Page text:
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Solar-Powered Biomass Gasification

A collaboration of Colorado-based researchers is taking the next step toward the synthesis of carbon-negative biofuels.
By Jessica Ebert
One of the drawbacks of biomass gasification systems is that the energy to power these reactors is typically drawn from coal-fired power plants. To produce a truly carbon-neutral, or even better, a carbon-negative fuel, the electricity to turn waste biomass feedstocks into a syngas, which can be further processed into fuels, must come from a renewable energy source.

To that end, a team of scientists including engineers and horticulturists from the University of Colorado in Boulder, Colorado State University in Fort Collins and the National Renewable Energy Laboratory in Golden, Colo., have embarked on a project to develop rapid solar-thermal reactor systems for the conversion of biomass to syngas. The project is being funded by a three-year, $1 million USDA and U.S. DOE grant, which was announced in early March as part of an $18.4 million package to fund 21 biomass research and development demonstration projects.

The collaboration is led by Alan Weimer, a professor at CU-Boulder and executive director of the Colorado Center for Biorefining and Biofuels who worked for Dow Chemical Co. for more than 16 years before pursuing a career in academia. At Dow, Weimer worked in the area of ultra high-temperature processing for the synthesis of fine materials like tungsten carbide, which is used in the manufacture of mining instruments and other high-tech tools. The materials were generated by flowing chemical precursors through a graphite reactor tube that is heated indirectly by electricity.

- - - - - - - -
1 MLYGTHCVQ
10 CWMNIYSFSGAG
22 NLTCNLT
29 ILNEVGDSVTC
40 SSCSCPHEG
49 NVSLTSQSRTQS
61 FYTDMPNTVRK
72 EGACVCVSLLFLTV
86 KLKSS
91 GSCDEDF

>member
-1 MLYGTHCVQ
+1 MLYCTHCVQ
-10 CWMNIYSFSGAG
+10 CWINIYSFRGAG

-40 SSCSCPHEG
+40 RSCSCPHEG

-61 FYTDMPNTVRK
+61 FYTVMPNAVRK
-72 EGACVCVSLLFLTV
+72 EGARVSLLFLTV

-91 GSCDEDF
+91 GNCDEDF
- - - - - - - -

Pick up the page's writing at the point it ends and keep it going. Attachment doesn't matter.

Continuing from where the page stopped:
When he joined the university's Department of Chemical and Biological Engineering, his first project was an extension of his earlier research, but rather than using electricity from the grid, his work involved using concentrated sunlight for chemical processing. "The process looks a lot like the technology developed at Dow except instead of heating with electricity, we use sunlight," Weimer explains. "We can achieve the same temperatures without generating any greenhouse gases."

During these early studies, Weimer and colleagues established a relationship with the engineers at NREL who had designed what's called a high-flux solar furnace in the late 1980s.